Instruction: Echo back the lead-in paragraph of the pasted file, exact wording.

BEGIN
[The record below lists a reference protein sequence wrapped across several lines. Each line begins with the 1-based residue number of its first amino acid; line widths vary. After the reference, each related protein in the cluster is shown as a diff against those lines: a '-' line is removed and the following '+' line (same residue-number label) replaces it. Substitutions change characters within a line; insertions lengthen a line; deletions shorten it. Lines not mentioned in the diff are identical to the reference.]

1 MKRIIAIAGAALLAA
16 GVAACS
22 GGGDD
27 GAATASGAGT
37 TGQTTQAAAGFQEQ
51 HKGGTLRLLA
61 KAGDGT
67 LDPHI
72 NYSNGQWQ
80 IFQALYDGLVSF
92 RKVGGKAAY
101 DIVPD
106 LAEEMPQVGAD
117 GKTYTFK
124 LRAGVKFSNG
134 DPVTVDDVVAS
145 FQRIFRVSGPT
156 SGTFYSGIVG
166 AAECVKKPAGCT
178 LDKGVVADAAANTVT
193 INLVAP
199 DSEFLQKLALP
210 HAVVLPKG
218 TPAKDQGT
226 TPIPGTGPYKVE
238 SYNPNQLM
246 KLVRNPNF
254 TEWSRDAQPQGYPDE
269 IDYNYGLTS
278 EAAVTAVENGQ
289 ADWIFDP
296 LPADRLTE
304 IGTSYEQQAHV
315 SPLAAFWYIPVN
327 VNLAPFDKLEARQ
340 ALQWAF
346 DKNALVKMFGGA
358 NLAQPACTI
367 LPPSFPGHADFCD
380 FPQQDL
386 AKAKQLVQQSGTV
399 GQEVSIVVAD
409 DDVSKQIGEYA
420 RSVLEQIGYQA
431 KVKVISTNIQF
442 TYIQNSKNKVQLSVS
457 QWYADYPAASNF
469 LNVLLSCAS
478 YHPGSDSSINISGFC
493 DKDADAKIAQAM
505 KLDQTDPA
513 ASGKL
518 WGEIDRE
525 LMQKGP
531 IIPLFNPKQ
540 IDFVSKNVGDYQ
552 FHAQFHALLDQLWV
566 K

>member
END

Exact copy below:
[The record below lists a reference protein sequence wrapped across several lines. Each line begins with the 1-based residue number of its first amino acid; line widths vary. After the reference, each related protein in the cluster is shown as a diff against those lines: a '-' line is removed and the following '+' line (same residue-number label) replaces it. Substitutions change characters within a line; insertions lengthen a line; deletions shorten it. Lines not mentioned in the diff are identical to the reference.]